Finlands “Hasse” Wind joined other pilots from his small but gallant country in forging an unforgettable chapter in aviation history. During the Continuation War–one of two conflicts with Russia between 1939 and 1944–he achieved 75 victories to officially become his nations top ranking ace. At age 21, he completed pilot training and was assigned to fly the Brewster Buffalo with No. 24 Flying Squadron when the Continuation War broke out in the summer of 1941. Lieutenant Wind first scored in September with a shared victory, and by July of 1942 he had 5.5 aircraft to his credit. In mid-August 1942, Wind led a flight of six Brewsters into combat against 60 Russian aircraft in the biggest air battle thus far.
In this fierce encounter the Russians lost 13 fighters and two bombers, while only one Brewster was shot down. Of the 15 enemy aircraft destroyed, Wind accounted for three, boosting his score to 14.5. He continued his string of successes, and by September of 1943, the halfway point of the war, he had shot down 38 aircraft. Furthermore, Winds accomplishments in the defenses of the homeland earned him the Mannerheim Cross–his nations highest award for valor. Six months later he took command of his squadron and transitioned into the Messerschmitt 109G. By June he had reached the 50-victory mark, 11 while flying the Me-109. Wind’s most concentrated combat came during the massive Soviet offensive of June 1944, during which he scored 25 victories in just 10 days.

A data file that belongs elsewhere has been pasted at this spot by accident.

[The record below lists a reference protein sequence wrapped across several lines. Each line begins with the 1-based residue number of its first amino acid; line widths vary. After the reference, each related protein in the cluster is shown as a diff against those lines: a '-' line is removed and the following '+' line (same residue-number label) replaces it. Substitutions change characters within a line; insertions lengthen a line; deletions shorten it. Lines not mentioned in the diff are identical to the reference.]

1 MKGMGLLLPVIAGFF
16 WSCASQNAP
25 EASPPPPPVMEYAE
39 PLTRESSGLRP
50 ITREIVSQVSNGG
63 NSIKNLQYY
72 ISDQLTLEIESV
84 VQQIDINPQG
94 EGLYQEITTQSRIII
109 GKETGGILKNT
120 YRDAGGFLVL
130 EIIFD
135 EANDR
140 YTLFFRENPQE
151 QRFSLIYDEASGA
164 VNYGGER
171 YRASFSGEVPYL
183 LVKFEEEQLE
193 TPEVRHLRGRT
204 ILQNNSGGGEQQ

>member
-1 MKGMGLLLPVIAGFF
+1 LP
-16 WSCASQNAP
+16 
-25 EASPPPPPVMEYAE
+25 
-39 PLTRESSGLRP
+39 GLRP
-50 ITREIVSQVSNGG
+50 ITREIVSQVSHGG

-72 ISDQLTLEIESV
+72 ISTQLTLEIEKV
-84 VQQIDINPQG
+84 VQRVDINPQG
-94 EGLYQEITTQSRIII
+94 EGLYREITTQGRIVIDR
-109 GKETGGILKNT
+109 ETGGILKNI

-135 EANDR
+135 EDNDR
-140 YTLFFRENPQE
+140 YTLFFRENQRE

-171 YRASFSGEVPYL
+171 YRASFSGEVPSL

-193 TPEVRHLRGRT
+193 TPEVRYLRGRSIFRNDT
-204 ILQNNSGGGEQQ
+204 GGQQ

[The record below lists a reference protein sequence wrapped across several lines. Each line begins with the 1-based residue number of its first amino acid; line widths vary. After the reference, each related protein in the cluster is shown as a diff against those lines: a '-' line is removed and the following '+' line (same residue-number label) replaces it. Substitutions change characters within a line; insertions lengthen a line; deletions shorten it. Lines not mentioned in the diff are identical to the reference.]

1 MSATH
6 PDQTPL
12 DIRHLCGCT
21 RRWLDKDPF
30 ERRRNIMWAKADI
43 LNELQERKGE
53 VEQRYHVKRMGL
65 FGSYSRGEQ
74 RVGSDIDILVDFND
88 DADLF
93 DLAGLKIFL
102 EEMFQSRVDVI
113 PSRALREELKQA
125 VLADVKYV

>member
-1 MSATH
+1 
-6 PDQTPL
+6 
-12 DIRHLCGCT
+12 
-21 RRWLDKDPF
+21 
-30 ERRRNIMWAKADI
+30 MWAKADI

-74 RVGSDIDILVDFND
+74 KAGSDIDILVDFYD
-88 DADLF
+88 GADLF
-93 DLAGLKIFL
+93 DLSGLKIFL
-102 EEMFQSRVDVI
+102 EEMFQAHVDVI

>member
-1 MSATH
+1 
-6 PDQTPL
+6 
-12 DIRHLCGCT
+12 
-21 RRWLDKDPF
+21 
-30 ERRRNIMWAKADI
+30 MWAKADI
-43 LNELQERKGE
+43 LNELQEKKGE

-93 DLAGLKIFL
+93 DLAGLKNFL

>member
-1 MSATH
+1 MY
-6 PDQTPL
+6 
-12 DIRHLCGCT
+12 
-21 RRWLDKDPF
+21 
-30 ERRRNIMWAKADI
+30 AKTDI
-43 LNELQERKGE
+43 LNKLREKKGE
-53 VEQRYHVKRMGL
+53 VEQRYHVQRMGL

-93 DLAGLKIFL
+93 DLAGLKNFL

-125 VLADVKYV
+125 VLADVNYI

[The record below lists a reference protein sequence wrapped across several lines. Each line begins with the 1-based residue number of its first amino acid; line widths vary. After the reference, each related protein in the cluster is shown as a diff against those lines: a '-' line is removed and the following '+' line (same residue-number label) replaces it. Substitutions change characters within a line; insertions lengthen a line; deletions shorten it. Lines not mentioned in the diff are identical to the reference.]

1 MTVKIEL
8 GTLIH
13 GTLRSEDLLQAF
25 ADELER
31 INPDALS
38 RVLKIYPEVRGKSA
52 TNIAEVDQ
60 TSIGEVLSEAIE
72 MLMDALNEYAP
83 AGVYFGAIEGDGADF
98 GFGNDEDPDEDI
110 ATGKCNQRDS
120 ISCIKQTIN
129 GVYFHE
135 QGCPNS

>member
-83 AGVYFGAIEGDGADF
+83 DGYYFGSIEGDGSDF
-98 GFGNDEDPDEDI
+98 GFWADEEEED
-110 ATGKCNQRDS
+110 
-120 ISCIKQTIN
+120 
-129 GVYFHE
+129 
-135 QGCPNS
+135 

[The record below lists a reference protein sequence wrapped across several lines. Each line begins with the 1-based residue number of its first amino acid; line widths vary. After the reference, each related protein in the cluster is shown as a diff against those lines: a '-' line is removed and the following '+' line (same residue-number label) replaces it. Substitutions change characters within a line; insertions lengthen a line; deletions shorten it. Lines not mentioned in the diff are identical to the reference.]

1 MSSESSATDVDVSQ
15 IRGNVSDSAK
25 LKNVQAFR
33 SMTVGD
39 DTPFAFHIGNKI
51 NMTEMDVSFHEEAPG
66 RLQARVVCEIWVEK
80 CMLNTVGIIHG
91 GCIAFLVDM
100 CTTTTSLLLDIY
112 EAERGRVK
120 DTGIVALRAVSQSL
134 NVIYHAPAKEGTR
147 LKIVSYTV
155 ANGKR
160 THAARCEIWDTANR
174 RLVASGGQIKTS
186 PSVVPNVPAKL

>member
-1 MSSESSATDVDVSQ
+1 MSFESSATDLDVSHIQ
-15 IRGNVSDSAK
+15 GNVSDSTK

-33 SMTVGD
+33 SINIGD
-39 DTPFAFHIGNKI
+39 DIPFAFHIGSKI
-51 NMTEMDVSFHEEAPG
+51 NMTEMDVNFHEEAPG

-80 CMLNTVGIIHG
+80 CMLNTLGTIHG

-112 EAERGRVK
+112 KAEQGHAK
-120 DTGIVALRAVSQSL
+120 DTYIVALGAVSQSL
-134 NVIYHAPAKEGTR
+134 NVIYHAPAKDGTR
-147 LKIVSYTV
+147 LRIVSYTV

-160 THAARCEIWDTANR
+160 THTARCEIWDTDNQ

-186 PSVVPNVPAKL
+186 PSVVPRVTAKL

On 28 June he led 11 Messerschmitts against 40 Soviet bombers and their 40 fighter escorts; the Russians soon lost 11 aircraft to the Finnish airmen. Only one Finnish Messerschmitt was damaged! Wind shot down five aircraft that day, but was seriously wounded on his fifth mission. With his final tally at 75 victories, he would spend the rest of the war in a hospital. Captain Wind received a second Mannerheim Cross for his gallantry–becoming the only Finnish Air Force officer so decorated. Retired in October 1945, he frequently lectures to Finnish fighter pilot groups.